The Great Debaters

Following the August 6th Republican debate, Donald Trump attacked moderator Megyn Kelly in the media, sounding more like the drunk guy struggling to steady himself at last call rather than a presidential candidate.

“There was blood coming out of her eyes, blood coming out of her… wherever,” Trump told CNN’s Don Lemon.

Source: AP

Source: AP

The friction began when Kelly (appropriately) questioned Trump on his history of misogynistic comments describing women, citing “fat pigs, dogs, slobs and disgusting animals.”

As Kelly spoke these names, laughter rang out from the audience. Which isn’t surprising when you consider this is the same voting electorate that booed a gay soldier in 2011.

Trump ultimately wrote off the comments as “fun” and “kidding,” before responding directly to Kelly herself:

“And honestly Megyn, if you don’t like it, I’m sorry. I’ve been very nice to you, although I could probably maybe not be, based on the way you have treated me. But I wouldn’t do that.”

Trump’s truce didn’t last long. Just hours after the debate, Trump went on a late night Twitter binge, which included a retweet of a post referring to Kelly as a “bimbo.”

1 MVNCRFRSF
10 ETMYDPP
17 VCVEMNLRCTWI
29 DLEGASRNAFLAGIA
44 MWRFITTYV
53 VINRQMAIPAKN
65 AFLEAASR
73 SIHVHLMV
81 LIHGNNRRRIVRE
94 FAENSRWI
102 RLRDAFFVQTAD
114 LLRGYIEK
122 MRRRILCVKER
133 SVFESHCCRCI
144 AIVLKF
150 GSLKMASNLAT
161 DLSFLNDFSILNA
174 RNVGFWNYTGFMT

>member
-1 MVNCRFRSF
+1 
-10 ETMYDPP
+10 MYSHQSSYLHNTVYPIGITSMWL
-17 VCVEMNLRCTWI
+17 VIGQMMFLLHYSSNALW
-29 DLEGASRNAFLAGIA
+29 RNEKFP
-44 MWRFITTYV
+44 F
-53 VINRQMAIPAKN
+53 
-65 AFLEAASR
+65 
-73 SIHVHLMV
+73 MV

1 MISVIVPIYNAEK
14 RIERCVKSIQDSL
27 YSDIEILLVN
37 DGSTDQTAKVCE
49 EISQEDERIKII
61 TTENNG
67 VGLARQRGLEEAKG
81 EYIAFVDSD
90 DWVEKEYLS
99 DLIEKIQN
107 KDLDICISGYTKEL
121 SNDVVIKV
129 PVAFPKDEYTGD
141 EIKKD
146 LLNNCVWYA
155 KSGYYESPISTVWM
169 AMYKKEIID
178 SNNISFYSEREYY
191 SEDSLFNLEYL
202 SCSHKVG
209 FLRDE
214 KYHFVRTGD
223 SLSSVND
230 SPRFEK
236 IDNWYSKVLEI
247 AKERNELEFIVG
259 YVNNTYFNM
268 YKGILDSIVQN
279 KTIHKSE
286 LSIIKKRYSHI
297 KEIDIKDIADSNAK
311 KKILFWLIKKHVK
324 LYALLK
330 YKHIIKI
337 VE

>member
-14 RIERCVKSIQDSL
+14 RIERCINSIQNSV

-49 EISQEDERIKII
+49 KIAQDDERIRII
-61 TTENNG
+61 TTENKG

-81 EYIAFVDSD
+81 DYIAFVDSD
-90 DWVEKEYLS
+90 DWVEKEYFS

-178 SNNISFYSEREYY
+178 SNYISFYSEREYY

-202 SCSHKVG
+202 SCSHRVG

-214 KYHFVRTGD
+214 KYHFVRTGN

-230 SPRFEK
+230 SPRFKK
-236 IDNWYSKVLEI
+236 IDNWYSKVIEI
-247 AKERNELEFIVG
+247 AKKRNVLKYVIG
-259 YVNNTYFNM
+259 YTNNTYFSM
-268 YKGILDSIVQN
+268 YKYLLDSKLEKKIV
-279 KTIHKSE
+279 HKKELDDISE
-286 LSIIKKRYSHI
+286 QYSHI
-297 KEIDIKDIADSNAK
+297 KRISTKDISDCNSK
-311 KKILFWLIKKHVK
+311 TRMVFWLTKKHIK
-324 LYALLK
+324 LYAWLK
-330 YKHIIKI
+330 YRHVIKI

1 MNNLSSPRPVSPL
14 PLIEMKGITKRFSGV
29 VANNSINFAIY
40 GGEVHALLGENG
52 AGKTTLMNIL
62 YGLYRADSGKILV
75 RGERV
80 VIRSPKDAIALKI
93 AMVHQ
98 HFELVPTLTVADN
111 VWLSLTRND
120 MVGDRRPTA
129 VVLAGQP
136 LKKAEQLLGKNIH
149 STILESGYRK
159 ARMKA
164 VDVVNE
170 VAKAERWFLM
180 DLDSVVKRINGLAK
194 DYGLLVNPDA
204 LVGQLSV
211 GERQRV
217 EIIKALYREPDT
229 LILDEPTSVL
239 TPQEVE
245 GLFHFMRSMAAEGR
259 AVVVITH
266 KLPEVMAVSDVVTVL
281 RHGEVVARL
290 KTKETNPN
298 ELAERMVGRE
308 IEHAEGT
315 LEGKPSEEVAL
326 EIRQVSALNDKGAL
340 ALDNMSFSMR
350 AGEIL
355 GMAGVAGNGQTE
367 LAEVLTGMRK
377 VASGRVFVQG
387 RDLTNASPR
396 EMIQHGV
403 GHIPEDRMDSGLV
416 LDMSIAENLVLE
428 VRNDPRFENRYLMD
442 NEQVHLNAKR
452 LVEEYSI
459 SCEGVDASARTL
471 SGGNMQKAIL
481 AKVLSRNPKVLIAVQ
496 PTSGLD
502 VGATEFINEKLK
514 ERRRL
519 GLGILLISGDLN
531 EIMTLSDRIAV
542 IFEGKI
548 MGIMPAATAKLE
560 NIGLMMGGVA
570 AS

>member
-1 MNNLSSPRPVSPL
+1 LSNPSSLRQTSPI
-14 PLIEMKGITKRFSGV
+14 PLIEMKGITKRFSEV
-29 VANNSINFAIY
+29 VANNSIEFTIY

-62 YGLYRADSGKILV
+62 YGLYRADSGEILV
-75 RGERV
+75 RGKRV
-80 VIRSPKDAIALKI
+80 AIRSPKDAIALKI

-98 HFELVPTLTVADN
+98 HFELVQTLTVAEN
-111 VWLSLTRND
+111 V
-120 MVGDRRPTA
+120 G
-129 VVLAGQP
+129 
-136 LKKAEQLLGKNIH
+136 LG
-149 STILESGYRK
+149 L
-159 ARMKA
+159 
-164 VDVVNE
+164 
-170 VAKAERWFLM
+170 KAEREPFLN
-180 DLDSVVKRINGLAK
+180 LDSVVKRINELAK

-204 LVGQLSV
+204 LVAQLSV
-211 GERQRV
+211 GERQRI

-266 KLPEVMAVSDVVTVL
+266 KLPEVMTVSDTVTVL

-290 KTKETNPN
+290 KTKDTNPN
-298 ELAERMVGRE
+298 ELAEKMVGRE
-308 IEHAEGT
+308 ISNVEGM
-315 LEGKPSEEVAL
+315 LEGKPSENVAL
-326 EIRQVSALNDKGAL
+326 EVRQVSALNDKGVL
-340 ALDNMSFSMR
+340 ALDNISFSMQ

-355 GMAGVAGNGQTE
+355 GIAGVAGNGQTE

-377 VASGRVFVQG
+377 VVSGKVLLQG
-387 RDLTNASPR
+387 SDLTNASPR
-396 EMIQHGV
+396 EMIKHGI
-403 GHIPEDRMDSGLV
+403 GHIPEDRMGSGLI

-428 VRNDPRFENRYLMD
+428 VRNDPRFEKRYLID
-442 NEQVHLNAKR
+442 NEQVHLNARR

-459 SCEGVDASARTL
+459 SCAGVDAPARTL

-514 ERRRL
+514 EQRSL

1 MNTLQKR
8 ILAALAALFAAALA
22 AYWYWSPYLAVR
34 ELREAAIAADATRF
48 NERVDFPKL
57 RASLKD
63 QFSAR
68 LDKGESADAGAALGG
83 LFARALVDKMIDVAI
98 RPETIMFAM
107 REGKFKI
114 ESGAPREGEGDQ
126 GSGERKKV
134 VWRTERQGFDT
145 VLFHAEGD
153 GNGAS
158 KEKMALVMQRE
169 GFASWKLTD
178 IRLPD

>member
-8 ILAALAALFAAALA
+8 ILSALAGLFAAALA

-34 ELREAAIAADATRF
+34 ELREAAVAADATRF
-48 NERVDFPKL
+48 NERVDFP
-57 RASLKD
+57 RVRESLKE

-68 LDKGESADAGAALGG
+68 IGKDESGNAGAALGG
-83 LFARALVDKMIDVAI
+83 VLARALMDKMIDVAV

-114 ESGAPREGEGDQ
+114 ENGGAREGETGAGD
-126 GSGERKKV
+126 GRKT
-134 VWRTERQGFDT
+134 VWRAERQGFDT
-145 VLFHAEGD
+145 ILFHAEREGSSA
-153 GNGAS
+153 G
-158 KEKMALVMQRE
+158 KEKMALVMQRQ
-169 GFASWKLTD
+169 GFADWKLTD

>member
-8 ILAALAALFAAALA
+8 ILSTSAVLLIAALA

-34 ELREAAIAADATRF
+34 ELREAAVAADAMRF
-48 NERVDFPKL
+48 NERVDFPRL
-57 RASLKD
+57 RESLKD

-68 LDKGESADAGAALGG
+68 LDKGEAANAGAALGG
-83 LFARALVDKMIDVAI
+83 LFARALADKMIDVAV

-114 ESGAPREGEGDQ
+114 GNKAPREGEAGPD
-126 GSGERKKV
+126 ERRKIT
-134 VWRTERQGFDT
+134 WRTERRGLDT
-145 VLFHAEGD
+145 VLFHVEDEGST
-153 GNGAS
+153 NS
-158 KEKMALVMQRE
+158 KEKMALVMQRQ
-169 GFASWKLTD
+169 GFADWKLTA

The Donald’s reaction to Kelly post-debate and the juvenile laughter over Kelly’s question are worth noting, but Trump’s circus performance seems to have eclipsed the other candidates’ repugnant policy views on women’s healthcare.

Addressing Wisconsin Governor Scott Walker’s desire to make all forms of abortion illegal without exemptions, Kelly questioned if the governor would let a mother die rather than have a life saving abortion and if he was too “out of the mainstream on this issue” for general election voters.

Source: US News

Source: US News

Walker avoids the first portion of the question, simply stating “there are many other alternatives that can also protect the life of that mother.”

During a post-debate interview discussing a mother’s life exemption for abortion, Walker told Fox News’ Sean Hannity: “It’s a false choice. There is always a better option out there.”

Perhaps Walker could share those options with the families of the 650 women that die each year from “pregnancy or delivery complications,” according to the CDC.

Similar ignorant comments were made by Illinois Rep. Joe Walsh (R-IL) in 2012, who claimed there wasn’t “one instance” of abortion saving the life of the mother.

The American Congress of Obstetricians and Gynecologists released a statement debunking Walsh’s rhetoric:

“Contrary to the inaccurate statements made yesterday by Rep. Joe Walsh, abortions are necessary in a number of circumstances to save the life of a woman or to preserve her health.  Unfortunately, pregnancy is not a risk-free life event, particularly for many women with chronic medical conditions.”

Walker continued from the stage: “Unlike Hillary Clinton, who has a radical position in terms of support for Planned Parenthood, I defunded Planned Parenthood more then four years ago…”

A July 2015 Hart Research Associates poll found that 63% of voters oppose defunding Planned Parenthood. A closer look shows that 68% of independents (a voting block Walker would have to chip into to win a general election) oppose defunding.